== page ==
Saturday, September 11, 2010

Sacred (Manitou?) Stone & Pikiavish

"Sacred rock -- Number: 194
-- Place: Merip, Yurok village --
Date: 1902 from:,+Yurok
(there's also: "Rockpile deposited by women," " Sacred rock 193," "Sacred rock near large pepper tree -- Number: 126 -- Place: At Weitchpec," and some landscape views like this below.)

On Klamath River. North side between Kepel and Meta Date: July, 1906
I'm guessing Peter has been here (at the website); see his post, "Rock piles for pikiavish ceremony - December 09, 2008"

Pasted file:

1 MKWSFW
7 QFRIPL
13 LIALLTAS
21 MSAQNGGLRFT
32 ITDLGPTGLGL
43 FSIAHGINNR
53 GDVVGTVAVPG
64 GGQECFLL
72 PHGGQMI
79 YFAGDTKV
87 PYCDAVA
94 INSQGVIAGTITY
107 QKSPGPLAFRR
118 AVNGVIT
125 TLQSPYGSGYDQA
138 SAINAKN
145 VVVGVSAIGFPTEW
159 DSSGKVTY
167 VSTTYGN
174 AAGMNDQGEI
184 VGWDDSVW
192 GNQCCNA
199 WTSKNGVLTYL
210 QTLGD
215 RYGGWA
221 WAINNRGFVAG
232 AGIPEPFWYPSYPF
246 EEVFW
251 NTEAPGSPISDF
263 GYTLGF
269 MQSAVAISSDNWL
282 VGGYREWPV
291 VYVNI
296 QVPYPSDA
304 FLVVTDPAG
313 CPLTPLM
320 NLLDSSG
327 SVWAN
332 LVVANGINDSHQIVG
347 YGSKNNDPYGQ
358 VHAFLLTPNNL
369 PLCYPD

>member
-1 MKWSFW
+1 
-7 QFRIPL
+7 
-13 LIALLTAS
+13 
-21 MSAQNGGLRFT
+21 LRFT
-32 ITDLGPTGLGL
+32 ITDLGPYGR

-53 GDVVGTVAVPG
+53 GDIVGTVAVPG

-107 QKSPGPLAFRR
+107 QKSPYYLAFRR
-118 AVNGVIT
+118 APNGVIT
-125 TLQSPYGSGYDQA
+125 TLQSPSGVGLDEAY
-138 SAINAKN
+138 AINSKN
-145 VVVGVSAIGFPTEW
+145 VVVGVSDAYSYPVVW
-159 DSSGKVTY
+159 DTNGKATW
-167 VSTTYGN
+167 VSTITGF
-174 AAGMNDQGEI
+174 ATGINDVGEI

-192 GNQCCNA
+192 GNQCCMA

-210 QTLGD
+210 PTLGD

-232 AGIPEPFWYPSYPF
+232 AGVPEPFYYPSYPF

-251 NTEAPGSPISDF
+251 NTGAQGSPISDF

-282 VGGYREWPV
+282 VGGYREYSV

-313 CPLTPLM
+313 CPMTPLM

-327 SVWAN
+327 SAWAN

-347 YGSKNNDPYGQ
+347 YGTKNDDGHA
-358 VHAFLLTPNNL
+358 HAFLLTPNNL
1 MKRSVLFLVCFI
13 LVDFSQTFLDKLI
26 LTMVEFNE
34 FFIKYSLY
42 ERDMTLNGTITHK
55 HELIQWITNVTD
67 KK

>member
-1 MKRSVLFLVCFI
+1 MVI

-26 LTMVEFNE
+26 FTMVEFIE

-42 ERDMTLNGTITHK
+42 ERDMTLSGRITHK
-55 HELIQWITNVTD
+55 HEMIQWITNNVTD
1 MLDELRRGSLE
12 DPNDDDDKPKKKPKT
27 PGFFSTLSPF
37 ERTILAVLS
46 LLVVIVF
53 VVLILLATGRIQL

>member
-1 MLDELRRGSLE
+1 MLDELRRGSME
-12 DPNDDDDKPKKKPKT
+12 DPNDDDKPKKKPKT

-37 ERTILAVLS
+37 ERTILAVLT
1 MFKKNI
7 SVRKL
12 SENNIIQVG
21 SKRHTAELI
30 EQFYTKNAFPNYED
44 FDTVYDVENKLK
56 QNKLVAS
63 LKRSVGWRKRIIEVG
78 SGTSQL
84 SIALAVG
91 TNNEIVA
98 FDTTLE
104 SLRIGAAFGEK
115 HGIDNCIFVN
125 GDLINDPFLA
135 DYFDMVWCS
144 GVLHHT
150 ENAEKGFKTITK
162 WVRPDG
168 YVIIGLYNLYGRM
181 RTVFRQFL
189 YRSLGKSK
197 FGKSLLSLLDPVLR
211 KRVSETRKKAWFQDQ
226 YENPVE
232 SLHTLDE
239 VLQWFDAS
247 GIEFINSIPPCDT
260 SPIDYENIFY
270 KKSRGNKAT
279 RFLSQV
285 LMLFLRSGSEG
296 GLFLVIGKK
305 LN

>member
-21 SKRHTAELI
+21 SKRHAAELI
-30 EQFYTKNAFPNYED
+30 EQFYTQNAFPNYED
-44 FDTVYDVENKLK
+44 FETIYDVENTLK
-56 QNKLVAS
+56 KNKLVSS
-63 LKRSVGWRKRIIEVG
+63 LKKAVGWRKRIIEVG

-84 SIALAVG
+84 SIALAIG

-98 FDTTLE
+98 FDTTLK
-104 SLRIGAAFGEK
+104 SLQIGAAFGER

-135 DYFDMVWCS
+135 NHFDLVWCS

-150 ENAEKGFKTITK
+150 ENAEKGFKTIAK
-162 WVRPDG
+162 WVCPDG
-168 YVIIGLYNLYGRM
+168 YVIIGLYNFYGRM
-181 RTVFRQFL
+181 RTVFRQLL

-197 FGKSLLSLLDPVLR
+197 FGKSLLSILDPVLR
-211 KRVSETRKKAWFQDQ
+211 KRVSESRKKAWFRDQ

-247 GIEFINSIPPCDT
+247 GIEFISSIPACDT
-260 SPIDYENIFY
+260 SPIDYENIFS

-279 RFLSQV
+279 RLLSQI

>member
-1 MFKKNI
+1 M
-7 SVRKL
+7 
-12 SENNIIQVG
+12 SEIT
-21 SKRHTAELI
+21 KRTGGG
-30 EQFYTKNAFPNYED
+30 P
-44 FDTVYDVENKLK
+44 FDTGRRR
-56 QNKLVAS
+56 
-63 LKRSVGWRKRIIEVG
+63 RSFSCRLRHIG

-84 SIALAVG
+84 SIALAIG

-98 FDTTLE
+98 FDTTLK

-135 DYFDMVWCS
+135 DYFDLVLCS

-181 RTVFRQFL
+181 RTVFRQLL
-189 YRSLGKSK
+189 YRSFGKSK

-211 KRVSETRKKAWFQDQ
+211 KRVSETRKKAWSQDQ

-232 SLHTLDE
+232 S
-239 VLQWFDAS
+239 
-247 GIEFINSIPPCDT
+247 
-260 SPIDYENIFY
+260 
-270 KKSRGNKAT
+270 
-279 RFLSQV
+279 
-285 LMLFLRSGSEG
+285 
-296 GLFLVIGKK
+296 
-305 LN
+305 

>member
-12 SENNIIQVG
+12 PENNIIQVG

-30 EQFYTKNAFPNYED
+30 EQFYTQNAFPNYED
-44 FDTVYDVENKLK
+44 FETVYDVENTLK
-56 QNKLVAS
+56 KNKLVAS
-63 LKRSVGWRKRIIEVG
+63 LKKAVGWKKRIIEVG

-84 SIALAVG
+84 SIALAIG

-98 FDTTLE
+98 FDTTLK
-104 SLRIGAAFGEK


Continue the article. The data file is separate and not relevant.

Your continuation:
Pikiavish ("World Repairing") Ceremony at Inam Isivsanen Pikiavish is described in:
"Cry for luck: sacred song and speech among the Yurok, Hupa, and Karok" By Richard Keeling
 Here's the word at wiki, including the "sift sand" part of it incorporated into the Karok word:
"The first of September brings a red-letter day in the Karok ephemeris, the great Dance of Propitiation, at which all the tribe are present, together with the deputations from the Yurok, the Hupa, and others. They call it sif-san-di pik-i-a-vish…which signifies, literally, "working the earth". The object of it is to propitiate the spirits of the earth and the forest, in order to prevent disastrous landslides, forest fires, earthquakes, drought, and other calamities" (28).

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